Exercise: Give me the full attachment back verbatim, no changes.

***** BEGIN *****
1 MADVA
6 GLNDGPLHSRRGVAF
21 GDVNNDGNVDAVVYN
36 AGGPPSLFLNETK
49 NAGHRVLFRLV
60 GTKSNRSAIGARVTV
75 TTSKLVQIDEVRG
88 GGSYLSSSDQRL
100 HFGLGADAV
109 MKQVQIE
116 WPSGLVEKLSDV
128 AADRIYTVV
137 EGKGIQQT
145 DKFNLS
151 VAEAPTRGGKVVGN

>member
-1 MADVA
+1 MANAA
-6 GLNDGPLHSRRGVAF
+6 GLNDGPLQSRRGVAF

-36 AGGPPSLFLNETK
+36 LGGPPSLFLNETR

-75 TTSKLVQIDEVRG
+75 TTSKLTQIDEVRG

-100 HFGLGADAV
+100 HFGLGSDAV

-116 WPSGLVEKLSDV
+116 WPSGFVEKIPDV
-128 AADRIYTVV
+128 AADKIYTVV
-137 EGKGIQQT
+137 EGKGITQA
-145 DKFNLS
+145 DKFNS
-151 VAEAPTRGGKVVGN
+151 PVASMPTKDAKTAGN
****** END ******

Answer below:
1 MADVA
6 GLNDGPLHSRRGVAF
21 GDVNNDGNVDAVVYN
36 AGGPPSLFLNETK
49 NAGHRVLFRLV
60 GTKSNRSAIGARVTV
75 TTSKLVQIDEVRG
88 GGSYLSSSDQRL
100 HFGLGADAV
109 MKQVQIE
116 WPSGLVEKLSDV
128 AADRIYTVV
137 EGKGIQQT
145 DKFNLS
151 VAEAPTRGGKVVGN

>member
-1 MADVA
+1 MANAA
-6 GLNDGPLHSRRGVAF
+6 GLNDGPLQSRRGVAF

-36 AGGPPSLFLNETK
+36 LGGPPSLFLNETR

-75 TTSKLVQIDEVRG
+75 TTSKLTQIDEVRG

-100 HFGLGADAV
+100 HFGLGSDAV

-116 WPSGLVEKLSDV
+116 WPSGFVEKIPDV
-128 AADRIYTVV
+128 AADKIYTVV
-137 EGKGIQQT
+137 EGKGITQA
-145 DKFNLS
+145 DKFNS
-151 VAEAPTRGGKVVGN
+151 PVASMPTKDAKTAGN